Calendar and Announcements

Brunswick-MD-Rail-Yard-Workers-with-Engine-1005-c1890s

Brunswick Rail Yard Workers (c1890s) Photo: Brunswick Heritage Museum




 

Fall 2017: Brunswick Heritage Museum Ghost Expedition Frederick County/Brunswick MD

 

The Brunswick Heritage Museum continues to celebrates the town’s legacy as a major rail hub for the historic Baltimore and Ohio (B&O) Railroad. We are returning there to build on findings from the 2013 ghost expedition

 

The museum is located in a building dating to 1904 and that once housed the Improved Order of Red Men, a drinking society whose origins trace to the secret patriotic societies before the American Revolution.

 

For many decades the building was owned by a chapter of international fraternal society called the Fraternal Order of Eagles.

 

It is unclear when haunting legends took form at the Brunswick Museum. Haunted activity had been described as occasional since the museum was established in 1980. Activity appeared to escalate in 2010 during construction on an elevator; various encounters reported include:

 

A woman in a white dress seen walking around the second floor

 

Instances of strange noises (footsteps/voices) and object displacement

 

Paranormal investigators recorded a sentence-length EVP “Have a Nice Day“, and “Smith”, a possible reference to the late physician Dr. JGF Smith

 

Our 2013 ghost expedition experienced audio reflections that seemed suggestive of a friendly non-corporeal curator, and this was consistent with encounters reported in other paranormal investigations.

 

There were several instances where audio reflections correctly identified exhibits investigators were viewing on the second floor

 

Electromagnetic Field (EMF) meters alarmed near the Red Men exhibit. However no source of elevated EMF could be found with industrial meters

 

The third floor of the museum was once a speakeasy and contains a small theatrical stage. Late in the night, the speakeasy buzzer had inexplicably activated itself. There was no one on the floor at the time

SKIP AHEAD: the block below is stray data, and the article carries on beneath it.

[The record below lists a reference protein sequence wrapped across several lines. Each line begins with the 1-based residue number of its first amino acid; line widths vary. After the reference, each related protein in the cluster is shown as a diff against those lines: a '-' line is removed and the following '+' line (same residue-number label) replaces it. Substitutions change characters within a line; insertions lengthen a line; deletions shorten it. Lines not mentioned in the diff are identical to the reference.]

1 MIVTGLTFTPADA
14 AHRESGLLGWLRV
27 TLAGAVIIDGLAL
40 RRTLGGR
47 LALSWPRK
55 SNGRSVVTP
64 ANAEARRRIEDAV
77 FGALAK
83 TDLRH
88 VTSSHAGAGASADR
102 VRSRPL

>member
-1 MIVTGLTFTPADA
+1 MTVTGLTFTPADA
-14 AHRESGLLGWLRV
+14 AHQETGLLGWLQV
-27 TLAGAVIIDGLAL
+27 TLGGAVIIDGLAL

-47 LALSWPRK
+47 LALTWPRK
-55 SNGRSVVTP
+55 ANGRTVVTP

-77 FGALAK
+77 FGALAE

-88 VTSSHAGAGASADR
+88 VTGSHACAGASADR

The 2017 ghost expedition will attempt to build on earlier findings using a more advanced suite of audio equipment to include compressors, vocal processors and equalizers along with preamplifier-mixers

 

The expedition will also seek to obtain electronic voice phenomena via several methods to include: direct voice (DV); direct radio voice (DRV) and direct electro acoustic voice (DEAV)

 

The investigation team will be joined by reporter Andi Hauser from WUSA9 (Washington) and her television crew

 

Berlin-Now-Brunswick-Maryland-1862

Berlin Maryland (1862) Photo: Library of Congress

 

Andi-Hauser-2017-WUSA9

Andi Hauser Photo: WUSA9

 
 

Lexington-Market-Baltimore-Maryland-Archive-Photo-of-Underground

Lexington Market Underground Photo: Reprinted with permission of The Baltimore Sun

 

Fall 2017: Lexington Market Underground Ghost Expedition/Baltimore MD

 

Founded in 1782, Baltimore’s Lexington Market is the oldest market in America, and among the oldest in the world. The market remains on the same site donated by Revolutionary War hero, John Eager Howard, who commanded the Maryland Line Regiment of the Continental Army.

 

Construction on the market began in 1803 with a covered shed on Green street for Howards’ Market. In 1818 the site was renamed the Lexington Market in honor of the first battle of the Revolutionary War.

 

Additional buildings were erected for market merchants in 1826 and 1856. By 1860, the market was drawing around 60,000 visitors a day, making it the largest market in the world. After visiting Lexington Market, famed essayist and poet Ralph Waldo Emerson proclaimed Baltimore the “Gastronomic capital of the world.”

 

After the Civil War and into the next century the market transformed into a social hub for city residents to engage in news and gossip, soapbox politics and street entertainment. Waves of immigration brought expanding varieties of foods and cultures into the marketplace, a defining character of Lexington Market today

 

As Baltimore entered the automobile era, traffic around the market was becoming an issue. “Lexington Market must go,” declared Baltimore’s mayor in 1912, “whether the tenants desire it or not!” Lexington Market remained, as did also political battles over the market’s future.

 

The Lexington Market Authority was formed in 1946 to manage the affairs of the marketplace. The authority was formed following political protests led by market vendors over the forced closure of street stalls that year.

 

On Friday morning, March 25 1949, a fire destroyed Lexington Market resulting in $5M in damages and lost goods that were stocked for the shopping weekend. Lexington Market was rebuilt in 1952 and this is the structure that stands today.